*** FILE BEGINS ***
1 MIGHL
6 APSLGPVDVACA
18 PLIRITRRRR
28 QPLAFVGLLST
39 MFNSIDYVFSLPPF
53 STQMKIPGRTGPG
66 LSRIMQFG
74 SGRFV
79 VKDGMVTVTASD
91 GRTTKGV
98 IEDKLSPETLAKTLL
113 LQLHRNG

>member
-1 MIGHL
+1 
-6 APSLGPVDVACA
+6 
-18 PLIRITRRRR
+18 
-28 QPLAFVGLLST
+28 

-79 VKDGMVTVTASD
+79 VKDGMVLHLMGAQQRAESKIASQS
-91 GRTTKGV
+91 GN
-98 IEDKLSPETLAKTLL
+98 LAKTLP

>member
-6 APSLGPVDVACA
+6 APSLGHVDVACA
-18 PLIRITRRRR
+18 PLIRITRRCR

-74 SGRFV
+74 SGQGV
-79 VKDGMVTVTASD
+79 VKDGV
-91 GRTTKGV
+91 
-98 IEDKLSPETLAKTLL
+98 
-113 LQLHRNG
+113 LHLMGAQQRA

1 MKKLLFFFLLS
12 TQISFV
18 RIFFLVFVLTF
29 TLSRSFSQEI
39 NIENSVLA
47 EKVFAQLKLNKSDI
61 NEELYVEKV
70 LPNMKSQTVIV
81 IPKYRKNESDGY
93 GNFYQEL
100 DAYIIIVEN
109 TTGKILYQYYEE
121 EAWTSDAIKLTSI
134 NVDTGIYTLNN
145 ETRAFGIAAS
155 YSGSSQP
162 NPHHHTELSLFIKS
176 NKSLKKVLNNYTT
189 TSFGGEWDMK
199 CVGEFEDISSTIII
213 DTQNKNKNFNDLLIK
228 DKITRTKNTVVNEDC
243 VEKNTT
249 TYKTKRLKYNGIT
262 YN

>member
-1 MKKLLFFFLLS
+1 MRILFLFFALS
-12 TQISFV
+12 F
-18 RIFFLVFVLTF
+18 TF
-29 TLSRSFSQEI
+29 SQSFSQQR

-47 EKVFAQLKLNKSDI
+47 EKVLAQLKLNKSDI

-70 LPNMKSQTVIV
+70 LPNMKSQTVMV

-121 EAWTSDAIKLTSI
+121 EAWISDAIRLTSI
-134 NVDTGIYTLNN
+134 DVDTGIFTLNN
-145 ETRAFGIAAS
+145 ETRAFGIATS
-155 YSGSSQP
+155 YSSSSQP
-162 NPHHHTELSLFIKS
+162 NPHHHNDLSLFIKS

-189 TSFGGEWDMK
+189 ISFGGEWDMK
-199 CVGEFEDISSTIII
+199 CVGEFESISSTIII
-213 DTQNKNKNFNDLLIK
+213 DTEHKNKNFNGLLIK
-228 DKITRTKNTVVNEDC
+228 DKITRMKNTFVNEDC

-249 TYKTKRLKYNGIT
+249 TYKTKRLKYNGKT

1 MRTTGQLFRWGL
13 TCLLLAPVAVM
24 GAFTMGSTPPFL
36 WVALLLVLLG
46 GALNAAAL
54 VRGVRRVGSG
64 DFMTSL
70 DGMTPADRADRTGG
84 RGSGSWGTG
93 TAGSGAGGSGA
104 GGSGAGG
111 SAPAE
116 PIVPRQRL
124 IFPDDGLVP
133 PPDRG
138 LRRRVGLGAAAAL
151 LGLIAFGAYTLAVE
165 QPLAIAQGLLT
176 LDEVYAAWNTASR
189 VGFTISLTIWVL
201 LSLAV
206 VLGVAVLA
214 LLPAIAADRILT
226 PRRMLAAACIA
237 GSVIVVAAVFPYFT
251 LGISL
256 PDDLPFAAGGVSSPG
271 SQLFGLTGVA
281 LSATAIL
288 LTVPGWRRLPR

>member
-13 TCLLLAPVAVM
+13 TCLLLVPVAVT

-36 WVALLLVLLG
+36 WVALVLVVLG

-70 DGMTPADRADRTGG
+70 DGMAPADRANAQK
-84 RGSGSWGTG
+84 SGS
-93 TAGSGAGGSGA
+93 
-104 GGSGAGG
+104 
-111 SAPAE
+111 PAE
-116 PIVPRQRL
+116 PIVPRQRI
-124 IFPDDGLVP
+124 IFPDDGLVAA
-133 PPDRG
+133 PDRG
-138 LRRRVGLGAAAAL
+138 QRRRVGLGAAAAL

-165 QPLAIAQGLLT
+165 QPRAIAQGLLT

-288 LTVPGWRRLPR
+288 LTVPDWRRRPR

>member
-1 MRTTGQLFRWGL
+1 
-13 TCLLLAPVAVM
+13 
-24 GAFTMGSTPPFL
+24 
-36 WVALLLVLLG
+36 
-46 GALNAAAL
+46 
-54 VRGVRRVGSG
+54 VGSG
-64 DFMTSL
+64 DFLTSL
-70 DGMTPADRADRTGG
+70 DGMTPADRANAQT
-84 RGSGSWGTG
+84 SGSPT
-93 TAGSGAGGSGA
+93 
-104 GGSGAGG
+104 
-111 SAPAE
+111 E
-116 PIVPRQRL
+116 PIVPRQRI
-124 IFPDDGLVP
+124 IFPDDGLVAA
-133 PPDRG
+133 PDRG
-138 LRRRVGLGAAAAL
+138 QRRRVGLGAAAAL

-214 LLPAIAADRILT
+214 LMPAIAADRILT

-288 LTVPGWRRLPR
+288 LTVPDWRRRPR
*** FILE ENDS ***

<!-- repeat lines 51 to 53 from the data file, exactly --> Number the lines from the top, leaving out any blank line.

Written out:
81 IPKYRKNESDGY
93 GNFYQEL
100 DAYIIIVEN